Join the Jetta set
It’s like a Mexican Golf but with a boot
THE raft of changes Volkswagen made to its socalled “Golf-with-a-boot” in 2009 made the Jetta a much more appealing car.
VW could see the growing popularity of mid-sizers like the Mazda6, Ford Mondeo and Subaru Liberty and wanted in on the action. Jetta was the ideal model to make it happen.
Externally the changes to the updated Jetta were minimal. Only the true believers would have noticed the new alloy wheels and the addition of front and rear parking sensors.
It was a similar tale inside where the instrument cluster was restyled and trim options changed. The cabin itself was still comfortable and spacious and the seats were still a good compromise between support and comfort.
Of course, the thing that really separated the Mexican- built Jetta from the Golf was the boot. It was huge, and with the split-fold rear seat could be expanded further to make it even more useful.
The biggest changes were under the bonnet — there were five engines, including three diesels and two petrol units.
All diesels were turbocharged four-cylinder engines and kicked off with the 77kW unit and maxed out with 125kW, with respective torque ranging from 250Nm to a massive 350Nm.
The petrol offerings began with a 1.4-litre engine that was both supercharged and turbocharged and delivered 118kW/240Nm and ended with the twin-turbocharged 2.0-litre hottie that gave a Golf GTIequalling 147kW and 280Nm.
All were offered with VWs dual-clutch DSG automatic, either six- or seven-speed depending on the engine, and some also offered manuals, either five- or six-speed, and all were front-wheeldrive. The underpinnings of the Jetta were the same as the Golf’s and it had the same onroad dynamics as its bootless cousin. With the wider choice of engines Jetta buyers had plenty of options. The 77kW diesel offered admirable economy without losing driveability, while the 147kW petrol would surely have satisfied anyone wanting performance.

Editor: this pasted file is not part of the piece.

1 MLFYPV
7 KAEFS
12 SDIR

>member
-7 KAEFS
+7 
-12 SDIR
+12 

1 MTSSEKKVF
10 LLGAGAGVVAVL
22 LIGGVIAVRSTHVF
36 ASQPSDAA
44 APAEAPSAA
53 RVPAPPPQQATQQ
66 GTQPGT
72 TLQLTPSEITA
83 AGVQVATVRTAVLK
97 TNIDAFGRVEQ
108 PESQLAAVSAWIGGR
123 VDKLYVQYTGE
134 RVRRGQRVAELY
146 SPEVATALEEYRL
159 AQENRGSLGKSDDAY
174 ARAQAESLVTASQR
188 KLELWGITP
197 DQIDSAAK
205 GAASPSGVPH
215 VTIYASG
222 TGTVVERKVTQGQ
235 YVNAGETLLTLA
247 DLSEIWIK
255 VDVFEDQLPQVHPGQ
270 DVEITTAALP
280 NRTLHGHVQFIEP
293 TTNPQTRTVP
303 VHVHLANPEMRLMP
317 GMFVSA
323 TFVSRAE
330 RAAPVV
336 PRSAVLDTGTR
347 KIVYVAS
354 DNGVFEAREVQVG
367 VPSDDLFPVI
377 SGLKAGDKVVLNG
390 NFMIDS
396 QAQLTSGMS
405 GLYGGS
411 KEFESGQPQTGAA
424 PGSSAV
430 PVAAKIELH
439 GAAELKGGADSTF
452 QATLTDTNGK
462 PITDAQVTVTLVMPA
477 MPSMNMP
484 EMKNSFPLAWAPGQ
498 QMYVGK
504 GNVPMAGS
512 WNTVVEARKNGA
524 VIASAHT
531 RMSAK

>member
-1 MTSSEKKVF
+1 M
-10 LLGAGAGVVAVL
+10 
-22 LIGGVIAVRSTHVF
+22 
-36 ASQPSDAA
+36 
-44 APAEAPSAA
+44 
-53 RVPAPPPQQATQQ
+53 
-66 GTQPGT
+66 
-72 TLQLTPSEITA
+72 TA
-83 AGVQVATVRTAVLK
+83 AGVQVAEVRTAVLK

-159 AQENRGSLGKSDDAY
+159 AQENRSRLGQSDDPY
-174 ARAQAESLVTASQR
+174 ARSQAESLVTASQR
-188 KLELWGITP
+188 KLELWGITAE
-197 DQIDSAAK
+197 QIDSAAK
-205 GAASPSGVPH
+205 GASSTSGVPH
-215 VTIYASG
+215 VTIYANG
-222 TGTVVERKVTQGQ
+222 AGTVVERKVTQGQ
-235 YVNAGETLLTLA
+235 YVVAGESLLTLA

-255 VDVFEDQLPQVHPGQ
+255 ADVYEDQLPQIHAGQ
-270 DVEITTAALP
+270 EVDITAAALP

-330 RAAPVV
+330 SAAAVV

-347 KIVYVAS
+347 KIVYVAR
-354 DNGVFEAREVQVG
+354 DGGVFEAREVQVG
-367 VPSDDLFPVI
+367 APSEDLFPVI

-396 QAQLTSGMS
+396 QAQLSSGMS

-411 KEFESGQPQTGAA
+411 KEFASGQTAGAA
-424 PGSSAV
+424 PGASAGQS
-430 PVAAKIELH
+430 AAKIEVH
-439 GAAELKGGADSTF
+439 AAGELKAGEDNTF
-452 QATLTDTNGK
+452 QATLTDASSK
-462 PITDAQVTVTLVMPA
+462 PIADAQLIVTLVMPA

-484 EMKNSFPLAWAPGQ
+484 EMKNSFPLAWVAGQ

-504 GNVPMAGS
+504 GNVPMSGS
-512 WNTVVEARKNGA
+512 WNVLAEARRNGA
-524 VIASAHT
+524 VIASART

VW’s recent troubles have been well-documented and these have taken a toll on its reputation. That’s unfortunate because overall VW makes good, solid cars,but it’s also a reality that anyone thinking of buying a VW needs to be aware of the issues.
A voluntary recall affecting all vehicles fitted with the sevenspeed DSG gearbox was carried out after owners reported their vehicles stopping without warning, sometimes in traffic, changing gears erratically, and doing other odd things.
Anyone shopping for a Jetta should check to make sure the vehicle they are thinking of buying has been back to the dealer to be checked. They should also conduct a thorough test drive by putting the DSG gearbox through every driving scenario, but especially low speed and parking situations. If in doubt have it checked by a VW-experienced mechanic.
There was an earlier recall of cars with the six-speed DSG that related to an incorrect temperature signal to the gearbox computer, which could cause the clutch to shudder and a loss of engine torque.
There was also a recall in 2012 to fix a situation where an injection pipe could crack and possibly lead to a fire.
VW issued a service alert to owners in 2010 about the 118 TSI engine after a customer’s engine blew up. Owners were asked to take their cars to a dealer to have the knock sensor software altered to prevent the problem occurring.
When checking to see the relevant recall work has happened it’s worth also checking your car of choice has been serviced regularly as per the VW recommendations.
Appealing sedan but check it over thoroughly.